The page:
Category Archives: rosarito tourism

In Ensenada, Cheap Mexican Charms Await

 

TRAVEL
In Ensenada, Cheap Mexican Charms Await
Jan.14.2015

For as long as I can remember, Ensenada has had a whiff of south-of-the-border excess and spring-break stigma. Less than two hours from San Diego, down the Baja California peninsula, it’s one of the easiest and safest places to experience Mexico on a budget — which makes it easy to think of this small coastal city and cruise line layover as a sort of Mexico for Beginners. But dismissing northwest Baja is a mistake. Beyond the souvenir shops selling sombreros, knockoff artesanía (handicrafts) and tacky T-shirts, there’s a college town, a port town and a budding culinary capital that invite exploration. While Ensenada and the surrounding area can require a bit of patience, its pleasures are worth the time it takes to find them — and all the more so because they can be had so affordably.

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A restaurant at La Bufadora, a powerful blowhole where families pose for photos as the Pacific sprays them with sea mist. Credit Freda Moon

 

I’ve had an affection for Ensenada since childhood, when it was a daylong car ride from my Northern California hometown and my introduction to international travel. In those days, I’ll admit, its beaches looked cleaner and the Pacific Ocean felt warmer. My brother and I would sip virgin piña coladas and spend hours scouring the beach for sand dollars. In college, it remained exotic in my mind — a place Tim, my then-boyfriend (now-husband), and I could go on winter break and feel like adventurous runaways. These days, Ensenada is simply the closest we can get to the Mexico we love without a plane ticket.

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Parental Indiscretion

 

Parental Indiscretion
Like Old Times

BY RACHEL LAING
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Published: 2014.10.23 03:12 PM

The superiority of the American childhood of the ’70s and ’80s to that of today is pretty well chronicled on the Internet, but missing from those nostalgic lists (Atari! Underoos! Riding in the back of a pickup!) are memories exclusive to those of us who spent part of our childhoods in San Diego: Baja adventures.

ILLUSTRATION BY KRISTINA MICOTTI

ILLUSTRATION BY KRISTINA MICOTTI

There were the family day trips—lunch at Calafia, curio shopping, maybe a stop in Tijuana for a photo with a zebra-striped donkey if we had an out-of-town visitor along. As teenagers, my friends and I took the trolley to San Ysidro and walked across the border, treating TJ like an exotic mall. San Diego kids went to Baja to surf and camp and eat fish tacos and drink Coronas. (Let’s not discuss the nightclub shenanigans we partook in once we could pass for 18.)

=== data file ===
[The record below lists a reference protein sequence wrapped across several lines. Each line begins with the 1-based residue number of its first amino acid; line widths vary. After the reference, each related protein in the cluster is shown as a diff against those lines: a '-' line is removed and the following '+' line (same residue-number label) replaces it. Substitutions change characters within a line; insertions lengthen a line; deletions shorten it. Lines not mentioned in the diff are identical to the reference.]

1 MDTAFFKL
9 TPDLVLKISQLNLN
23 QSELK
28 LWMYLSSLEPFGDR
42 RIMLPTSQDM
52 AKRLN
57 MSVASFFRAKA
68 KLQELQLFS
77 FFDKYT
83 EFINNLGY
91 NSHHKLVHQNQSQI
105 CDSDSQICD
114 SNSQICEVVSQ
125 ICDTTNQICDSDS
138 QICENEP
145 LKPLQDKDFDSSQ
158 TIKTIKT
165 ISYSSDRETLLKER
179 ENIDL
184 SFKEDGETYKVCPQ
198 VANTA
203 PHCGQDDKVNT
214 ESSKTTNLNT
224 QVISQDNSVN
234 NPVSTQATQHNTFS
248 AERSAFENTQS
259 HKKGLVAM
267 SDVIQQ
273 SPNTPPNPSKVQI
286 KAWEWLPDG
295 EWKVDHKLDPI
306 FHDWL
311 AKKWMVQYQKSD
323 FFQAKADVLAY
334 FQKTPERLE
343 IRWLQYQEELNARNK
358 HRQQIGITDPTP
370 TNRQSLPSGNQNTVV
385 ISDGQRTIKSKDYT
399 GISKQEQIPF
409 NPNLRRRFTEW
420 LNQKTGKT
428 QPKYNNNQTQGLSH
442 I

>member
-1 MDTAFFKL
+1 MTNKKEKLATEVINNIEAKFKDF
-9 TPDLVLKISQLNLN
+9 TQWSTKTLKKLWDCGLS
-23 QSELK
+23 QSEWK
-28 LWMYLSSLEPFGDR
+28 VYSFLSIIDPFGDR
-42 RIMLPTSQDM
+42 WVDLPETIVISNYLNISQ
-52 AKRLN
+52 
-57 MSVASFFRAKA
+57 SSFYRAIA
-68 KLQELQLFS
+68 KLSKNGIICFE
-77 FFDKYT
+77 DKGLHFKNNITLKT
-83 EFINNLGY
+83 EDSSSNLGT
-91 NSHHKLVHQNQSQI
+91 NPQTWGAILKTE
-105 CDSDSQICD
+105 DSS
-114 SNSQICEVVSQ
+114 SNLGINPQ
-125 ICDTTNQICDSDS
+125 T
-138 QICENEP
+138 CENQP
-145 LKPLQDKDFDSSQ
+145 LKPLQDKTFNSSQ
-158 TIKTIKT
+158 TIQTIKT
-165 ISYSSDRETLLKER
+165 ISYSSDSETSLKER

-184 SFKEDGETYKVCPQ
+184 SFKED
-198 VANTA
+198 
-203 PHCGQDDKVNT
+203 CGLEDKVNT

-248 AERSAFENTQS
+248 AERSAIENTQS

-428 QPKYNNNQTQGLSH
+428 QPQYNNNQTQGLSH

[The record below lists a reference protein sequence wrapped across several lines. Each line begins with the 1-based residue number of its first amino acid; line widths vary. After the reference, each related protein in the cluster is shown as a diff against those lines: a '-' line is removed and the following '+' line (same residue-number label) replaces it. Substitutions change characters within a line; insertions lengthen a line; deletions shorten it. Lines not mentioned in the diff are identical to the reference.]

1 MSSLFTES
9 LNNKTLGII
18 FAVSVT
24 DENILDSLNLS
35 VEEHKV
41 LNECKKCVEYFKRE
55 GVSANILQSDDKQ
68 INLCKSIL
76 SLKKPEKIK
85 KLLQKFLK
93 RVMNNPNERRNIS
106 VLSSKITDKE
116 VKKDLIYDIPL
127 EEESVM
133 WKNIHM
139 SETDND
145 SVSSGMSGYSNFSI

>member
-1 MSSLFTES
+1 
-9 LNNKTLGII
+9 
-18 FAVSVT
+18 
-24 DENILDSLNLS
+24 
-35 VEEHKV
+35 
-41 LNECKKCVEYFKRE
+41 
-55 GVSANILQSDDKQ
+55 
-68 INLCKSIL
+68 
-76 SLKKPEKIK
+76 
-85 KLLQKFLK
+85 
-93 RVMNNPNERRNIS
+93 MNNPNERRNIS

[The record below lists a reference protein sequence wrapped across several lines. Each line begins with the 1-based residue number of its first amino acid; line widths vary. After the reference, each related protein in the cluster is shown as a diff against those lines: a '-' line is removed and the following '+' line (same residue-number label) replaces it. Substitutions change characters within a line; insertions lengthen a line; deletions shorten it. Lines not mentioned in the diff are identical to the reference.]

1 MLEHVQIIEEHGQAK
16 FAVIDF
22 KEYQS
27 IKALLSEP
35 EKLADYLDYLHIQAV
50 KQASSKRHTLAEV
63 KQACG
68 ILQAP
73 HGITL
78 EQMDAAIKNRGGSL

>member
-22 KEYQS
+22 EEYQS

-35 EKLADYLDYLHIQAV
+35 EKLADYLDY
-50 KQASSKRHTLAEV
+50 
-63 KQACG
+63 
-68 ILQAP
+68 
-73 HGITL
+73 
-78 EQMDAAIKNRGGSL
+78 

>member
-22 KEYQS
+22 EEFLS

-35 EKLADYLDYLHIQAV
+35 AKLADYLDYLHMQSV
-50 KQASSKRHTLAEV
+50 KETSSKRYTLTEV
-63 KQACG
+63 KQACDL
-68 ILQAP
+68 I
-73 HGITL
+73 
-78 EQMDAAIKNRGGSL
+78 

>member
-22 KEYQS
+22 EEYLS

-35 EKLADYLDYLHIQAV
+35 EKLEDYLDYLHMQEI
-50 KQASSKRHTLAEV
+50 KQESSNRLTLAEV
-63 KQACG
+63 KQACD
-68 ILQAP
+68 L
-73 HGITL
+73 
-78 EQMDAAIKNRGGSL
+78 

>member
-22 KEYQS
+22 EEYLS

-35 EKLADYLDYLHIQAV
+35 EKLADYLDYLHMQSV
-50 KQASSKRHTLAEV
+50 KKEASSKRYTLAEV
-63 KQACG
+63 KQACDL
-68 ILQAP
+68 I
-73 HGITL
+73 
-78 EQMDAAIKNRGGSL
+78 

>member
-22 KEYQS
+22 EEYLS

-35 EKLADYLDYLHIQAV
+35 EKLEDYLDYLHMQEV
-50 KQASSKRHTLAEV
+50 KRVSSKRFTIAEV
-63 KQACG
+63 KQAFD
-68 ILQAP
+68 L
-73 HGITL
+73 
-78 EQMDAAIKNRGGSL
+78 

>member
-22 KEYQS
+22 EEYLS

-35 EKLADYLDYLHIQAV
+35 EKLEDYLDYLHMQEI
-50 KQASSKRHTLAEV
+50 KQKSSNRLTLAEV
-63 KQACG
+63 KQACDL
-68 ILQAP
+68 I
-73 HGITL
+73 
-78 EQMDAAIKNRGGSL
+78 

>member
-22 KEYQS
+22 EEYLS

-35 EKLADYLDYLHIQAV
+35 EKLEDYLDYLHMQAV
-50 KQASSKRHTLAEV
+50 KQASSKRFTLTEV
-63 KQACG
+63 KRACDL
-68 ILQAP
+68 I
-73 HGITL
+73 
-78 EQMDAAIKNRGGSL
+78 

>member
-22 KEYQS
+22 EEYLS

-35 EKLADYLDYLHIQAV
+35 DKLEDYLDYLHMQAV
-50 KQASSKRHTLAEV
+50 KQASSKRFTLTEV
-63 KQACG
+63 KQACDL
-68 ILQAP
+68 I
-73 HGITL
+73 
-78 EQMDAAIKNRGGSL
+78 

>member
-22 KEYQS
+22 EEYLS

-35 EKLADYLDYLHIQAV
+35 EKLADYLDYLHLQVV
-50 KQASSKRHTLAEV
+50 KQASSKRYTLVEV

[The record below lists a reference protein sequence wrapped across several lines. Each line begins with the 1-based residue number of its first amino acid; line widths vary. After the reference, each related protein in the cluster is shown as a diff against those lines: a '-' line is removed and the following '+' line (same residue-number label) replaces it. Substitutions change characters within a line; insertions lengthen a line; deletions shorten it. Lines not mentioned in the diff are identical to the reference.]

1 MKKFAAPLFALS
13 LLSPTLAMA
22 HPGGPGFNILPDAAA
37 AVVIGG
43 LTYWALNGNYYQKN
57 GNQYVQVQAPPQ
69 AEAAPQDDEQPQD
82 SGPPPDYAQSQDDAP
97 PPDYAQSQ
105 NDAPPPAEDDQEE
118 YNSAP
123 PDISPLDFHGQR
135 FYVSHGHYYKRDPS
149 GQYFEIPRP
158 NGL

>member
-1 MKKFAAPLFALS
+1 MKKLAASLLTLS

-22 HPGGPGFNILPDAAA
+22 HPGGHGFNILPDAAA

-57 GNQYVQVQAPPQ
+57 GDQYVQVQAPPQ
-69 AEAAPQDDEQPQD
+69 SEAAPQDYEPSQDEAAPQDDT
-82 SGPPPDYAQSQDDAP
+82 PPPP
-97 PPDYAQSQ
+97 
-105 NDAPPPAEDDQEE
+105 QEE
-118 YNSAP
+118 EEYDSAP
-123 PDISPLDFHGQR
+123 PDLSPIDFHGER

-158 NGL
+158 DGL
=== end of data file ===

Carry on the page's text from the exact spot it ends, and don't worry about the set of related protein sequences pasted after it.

Baja trips were just part of growing up in San Diego. But by the time my kids were old enough to enjoy their first family trip to Puerto Nuevo for cheap lobster, going to Baja was no longer a simple thing you could do on impulse. I wasn’t scared by the dire warnings about drug cartel violence, which I always thought were overblown. But you now need a passport, and the reports of hellishly long border waits were definitely a deterrent. I couldn’t imagine sitting for hours at the border waving off peddlers of gaudy Last Supper paintings while my kids whined in the back seat.

“Kids went to Baja to surf and camp and eat fish tacos and drink Coronas.”

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Chefs, wine give Baja a new flavor

 

Chefs, wine give Baja a new flavor
Region’s gastro scene is boosting tourism and its image
By Michele Parente6:13 P.M.OCT. 18, 2014Updated12:14 P.M.OCT. 21, 2014

Last Sunday, chef Javier Plascencia was in Buenos Aires promoting Baja cuisine, having just taped an episode of ABC’s “The Taste” in L.A.

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Tijuana‘s new taste: The rustic chic interior of El Taller Baja Med Cocina. — Photo by Michele Parente

On Wednesday, chef Flor Franco was in New York cooking for about 160 editors at Condé Nast, publishers of such titles as The New Yorker, Vanity Fair, Vogue and Condé Nast Traveler.

And during the first week in November, chef Miguel Ángel Guerrero will be in Paris, serving up rustic Baja Med cuisine to the French.

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Javier Plascencia’s popular Finca Altozano in the Valle de Guadalupe.— Photo by Michele Parente

The trio, with about 12 restaurants between them in San Diego, Tijuana, Ensenada and the Valle de Guadalupe, are Baja’s Emissaries of Eating. While out promoting their own businesses and brands, these globe-trotting gastro ambassadors are at the same time shifting the narrative of a region once known more for kidnappings and cartels than quail and kumamotos.

More than just reputation burnishing, Baja’s food and wine are driving new development around the region as well as an influx of first-time visitors from within Mexico, Europe, Asia and Latin America. It’s also reviving tourism from north of the border, which plummeted in 2008 as the global economy sunk and Tijuana’s death rate skyrocketed.

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New lanes ease wait times at border

 

New lanes ease wait times at border
By Sandra Dibble 6:36 P.M.SEPT. 17, 2014

SAN YSIDRO — Could long lines at the San Ysidro Port of Entry be largely in the past?

Many drivers accustomed to waiting in line for hours instead sailed through the busy border crossing within minutes on Wednesday.

What made it possible was the reopening of seven inspection lanes — and the completion of a key phase in the $741 million reconstruction of the massive port, the busiest on the U.S.-Mexico border.

Long Lines Disappear

Wednesday afternoon the lines at the San Ysidro Port of Entry were incredibly short, sometimes as small as 3-4 cars. Sean M. Haffey U-T San Diego

The expanded capacity in the primary inspection lanes means that U.S. Customs and Border Protection, the agency charged with operating the port of entry, now has at its disposal 25 rebuilt inspection lanes with total of 46 booths. And that’s just the beginning: By January 2018, the port is expected to grow to 34 lanes with 63 booths.

“This is incredible. I can’t believe it. There’s something like 15 cars ahead of me,” said Marco Montano, as he waited early Wednesday afternoon to cross in the general lanes, which are usually the longest. He and a friend were heading from Tijuana to San Diego to purchase a bus part and had been prepared for the usual wait of two to three hours — not 10 minutes.

And so the cars flowed into San Diego from Tijuana: A grandmother returning from a family visit, an unemployed man from Spring Valley coming back from a doctor’s appointment, a construction worker from Lake Elsinore going home after visiting family in Rosarito Beach.

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After The Kids Have Gone: Former Spring Break Destination In Mexico Finds Quieter Ways To Prosper

 

After The Kids Have Gone: Former Spring Break Destination In Mexico Finds Quieter Ways To Prosper